Monday, December 4, 2023


Why you need to be nice to your RV dealer

When your new RV has box problems and you have a chassis problem, too, which should you fix first? That’s easy. Can you get them both fixed without having to run around yourself, when the RV dealer is just across town but the chassis dealer is halfway across the state? Well, maybe.

If either of your RV’s problems is “in the way” of getting the other problem taken care of, then as a general rule you should get that one fixed first, both practically speaking and legally. If you don’t, you could end up in a lawsuit against both companies with them blaming each other for not being able to get their warranty-covered defects fixed, while you are stuck in the middle getting nowhere.

Always be mindful that there are some chassis problems that have to be fixed before a box problem can even be dealt with, like some engine problems. And there are some box problems (like a slide out that won’t go back in) that have to be fixed before the RV can even go to the chassis dealer.

Generally, the law says you can’t legally complain about the RV dealer not getting something fixed if they couldn’t even start on the box problem because the chassis problem had to be fixed first.

But what if you only want to make one repair trip? How do you get the RV dealer to agree to run your RV over to the chassis dealer to get that work done without you having to do the run around?

Well, if the RV’s box problem and chassis problem have nothing to do with each other, or you know that after the box work your RV will need to go to a chassis dealer too, then it’s time to remember the old proverb, you catch more flies with honey than vinegar.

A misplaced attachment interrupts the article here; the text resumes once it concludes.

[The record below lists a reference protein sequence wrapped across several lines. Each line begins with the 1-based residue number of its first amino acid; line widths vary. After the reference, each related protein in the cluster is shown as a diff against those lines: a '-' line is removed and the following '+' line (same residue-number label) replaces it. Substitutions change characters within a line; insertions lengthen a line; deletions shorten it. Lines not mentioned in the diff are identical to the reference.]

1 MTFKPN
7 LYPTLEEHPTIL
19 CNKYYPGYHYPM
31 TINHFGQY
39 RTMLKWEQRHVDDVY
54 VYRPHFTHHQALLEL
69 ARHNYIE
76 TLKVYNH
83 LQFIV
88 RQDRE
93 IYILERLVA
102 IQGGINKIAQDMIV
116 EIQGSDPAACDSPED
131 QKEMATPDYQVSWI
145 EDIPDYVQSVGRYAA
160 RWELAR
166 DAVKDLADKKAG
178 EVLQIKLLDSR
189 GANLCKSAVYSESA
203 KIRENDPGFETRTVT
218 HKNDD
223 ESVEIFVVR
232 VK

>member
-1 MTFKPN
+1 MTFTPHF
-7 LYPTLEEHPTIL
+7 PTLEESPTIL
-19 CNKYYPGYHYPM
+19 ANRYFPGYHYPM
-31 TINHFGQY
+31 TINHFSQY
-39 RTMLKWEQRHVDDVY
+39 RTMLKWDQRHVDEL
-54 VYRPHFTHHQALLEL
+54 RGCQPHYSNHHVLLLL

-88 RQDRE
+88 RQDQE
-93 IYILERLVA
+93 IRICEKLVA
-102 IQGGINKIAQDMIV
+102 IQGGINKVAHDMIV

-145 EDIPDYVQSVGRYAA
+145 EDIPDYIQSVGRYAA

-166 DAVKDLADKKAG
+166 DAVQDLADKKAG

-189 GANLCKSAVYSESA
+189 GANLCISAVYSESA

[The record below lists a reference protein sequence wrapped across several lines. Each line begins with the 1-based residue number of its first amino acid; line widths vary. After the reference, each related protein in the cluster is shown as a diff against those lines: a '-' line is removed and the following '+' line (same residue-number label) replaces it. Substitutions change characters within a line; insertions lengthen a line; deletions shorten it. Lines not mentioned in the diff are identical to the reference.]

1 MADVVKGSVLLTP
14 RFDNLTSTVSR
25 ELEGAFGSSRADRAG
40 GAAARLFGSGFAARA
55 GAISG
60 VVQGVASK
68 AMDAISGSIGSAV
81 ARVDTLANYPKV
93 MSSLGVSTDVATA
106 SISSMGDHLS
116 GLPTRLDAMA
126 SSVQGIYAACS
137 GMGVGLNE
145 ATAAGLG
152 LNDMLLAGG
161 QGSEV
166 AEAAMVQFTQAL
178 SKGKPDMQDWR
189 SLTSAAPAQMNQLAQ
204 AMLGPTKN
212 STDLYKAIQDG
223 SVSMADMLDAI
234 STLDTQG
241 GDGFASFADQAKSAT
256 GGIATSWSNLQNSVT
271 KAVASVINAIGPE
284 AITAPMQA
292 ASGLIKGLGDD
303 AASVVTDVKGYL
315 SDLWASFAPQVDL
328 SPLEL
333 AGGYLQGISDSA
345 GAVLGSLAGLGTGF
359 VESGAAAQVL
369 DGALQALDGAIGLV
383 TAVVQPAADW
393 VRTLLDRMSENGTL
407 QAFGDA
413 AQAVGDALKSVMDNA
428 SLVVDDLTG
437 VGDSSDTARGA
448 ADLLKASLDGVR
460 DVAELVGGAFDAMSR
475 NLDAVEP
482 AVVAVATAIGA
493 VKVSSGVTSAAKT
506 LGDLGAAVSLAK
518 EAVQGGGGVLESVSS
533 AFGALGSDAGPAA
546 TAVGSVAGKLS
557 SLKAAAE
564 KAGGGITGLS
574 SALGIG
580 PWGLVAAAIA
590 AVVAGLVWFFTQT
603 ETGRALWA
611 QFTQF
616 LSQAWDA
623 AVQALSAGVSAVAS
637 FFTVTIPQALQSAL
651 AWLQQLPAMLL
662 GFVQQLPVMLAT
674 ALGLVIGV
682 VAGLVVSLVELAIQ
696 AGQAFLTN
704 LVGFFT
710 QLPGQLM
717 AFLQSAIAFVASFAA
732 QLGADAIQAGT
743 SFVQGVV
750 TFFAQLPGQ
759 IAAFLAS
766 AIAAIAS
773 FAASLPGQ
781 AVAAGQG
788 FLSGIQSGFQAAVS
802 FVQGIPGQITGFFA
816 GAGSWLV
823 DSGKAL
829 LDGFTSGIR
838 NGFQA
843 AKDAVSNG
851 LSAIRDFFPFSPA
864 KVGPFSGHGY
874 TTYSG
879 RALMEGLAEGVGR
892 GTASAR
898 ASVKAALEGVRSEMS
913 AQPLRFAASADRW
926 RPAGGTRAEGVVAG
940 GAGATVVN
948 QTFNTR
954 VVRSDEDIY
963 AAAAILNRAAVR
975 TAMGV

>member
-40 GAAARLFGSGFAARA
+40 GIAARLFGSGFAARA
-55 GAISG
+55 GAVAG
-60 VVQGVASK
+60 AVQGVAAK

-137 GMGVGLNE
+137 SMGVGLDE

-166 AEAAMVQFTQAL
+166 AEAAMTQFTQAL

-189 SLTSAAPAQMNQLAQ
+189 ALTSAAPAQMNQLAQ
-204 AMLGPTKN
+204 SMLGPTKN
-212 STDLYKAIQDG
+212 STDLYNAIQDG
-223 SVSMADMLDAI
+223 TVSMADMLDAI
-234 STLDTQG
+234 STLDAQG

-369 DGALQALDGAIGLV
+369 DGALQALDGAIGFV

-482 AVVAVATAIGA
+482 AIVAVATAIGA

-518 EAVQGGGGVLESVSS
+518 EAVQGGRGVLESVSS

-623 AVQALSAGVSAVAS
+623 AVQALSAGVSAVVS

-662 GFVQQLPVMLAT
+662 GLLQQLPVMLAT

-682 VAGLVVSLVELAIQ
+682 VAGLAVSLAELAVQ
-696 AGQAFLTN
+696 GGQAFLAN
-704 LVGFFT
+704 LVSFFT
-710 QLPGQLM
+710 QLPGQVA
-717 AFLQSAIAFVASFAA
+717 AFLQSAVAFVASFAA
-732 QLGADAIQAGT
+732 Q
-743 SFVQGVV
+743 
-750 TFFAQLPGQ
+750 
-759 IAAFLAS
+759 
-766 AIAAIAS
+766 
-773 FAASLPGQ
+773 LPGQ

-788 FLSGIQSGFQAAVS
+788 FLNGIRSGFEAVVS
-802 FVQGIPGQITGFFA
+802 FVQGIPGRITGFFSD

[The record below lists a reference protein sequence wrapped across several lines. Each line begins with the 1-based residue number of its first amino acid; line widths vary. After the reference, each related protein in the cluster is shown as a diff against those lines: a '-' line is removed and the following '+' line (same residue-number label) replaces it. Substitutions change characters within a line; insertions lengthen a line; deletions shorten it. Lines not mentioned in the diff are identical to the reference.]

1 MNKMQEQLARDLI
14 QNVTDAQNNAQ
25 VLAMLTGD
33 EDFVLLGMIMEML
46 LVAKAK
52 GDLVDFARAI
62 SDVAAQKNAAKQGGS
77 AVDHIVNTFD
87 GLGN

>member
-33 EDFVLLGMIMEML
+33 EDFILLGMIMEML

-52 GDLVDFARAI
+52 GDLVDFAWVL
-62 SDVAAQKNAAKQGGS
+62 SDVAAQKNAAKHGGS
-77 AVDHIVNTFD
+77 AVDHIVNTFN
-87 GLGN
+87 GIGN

In other words, be nice to your RV dealer. Call the dealer to make an appointment to get the box problem fixed and then, as nicely as you can, tell them that you also have this chassis problem and you are wondering if they could take care of that at the same time. You will be more successful in your request to the dealer if you are “sweeter” or nice to them rather than being, frankly, mean and pushy.

So don’t just ask or tell them that you want your RV dealer to take it to the chassis company dealer. Remember that legally they probably don’t have to do that because the chassis in most RVs are made and warranted by a different company than the RV box. That means that most RV dealers don’t have to repair a chassis problem and don’t even have the equipment to work on a chassis.

It really is true that you catch more flies with honey than vinegar. And you will get more help and cooperation from your dealer if you do that.

Ron Burge is the nation’s leading expert on RV lemon law. He can be reached at




4.5 2 votes
Article Rating
Subscribe to comments
Notify of

This site uses Akismet to reduce spam. Learn how your comment data is processed.

Oldest Most Voted
Inline Feedbacks
View all comments

Neal Davis (@guest_260112)
25 days ago

Thank you, Ron. Our chassis/engine/generator/transmission guy is several miles and across a state line from our “house” service/repair folks. We have no problem scheduling work with either, or getting it in the right order. In fact, we have used both so long that we enjoy catching up whenever we visit either.

Neal Davis (@guest_203736)
1 year ago

We tend to go to the manufacturer for warranty work, which has included chassis work a few times. Although the manufacturer didn’t make the chassis, they did modify it and, at least so far, are authorized to work on them and have done so. So, effectively following your advice, just not with our dealer.

Engineer (@guest_203489)
1 year ago

Very good advice. People have lost the ability to communicate. I’ve always made a conscious RV buying decision on “does my dealer have the ability and talent to service my coach?” People beat their chest over how much money they saved by going to dealer X then condemn the OEM because their dealer can’t or won’t fix issues. You need to establish a business relationship with your selling dealer long before you need service.

Sign up for the

RVtravel Newsletter

Sign up and receive 3 FREE RV Checklists: Set-Up, Take-Down and Packing List.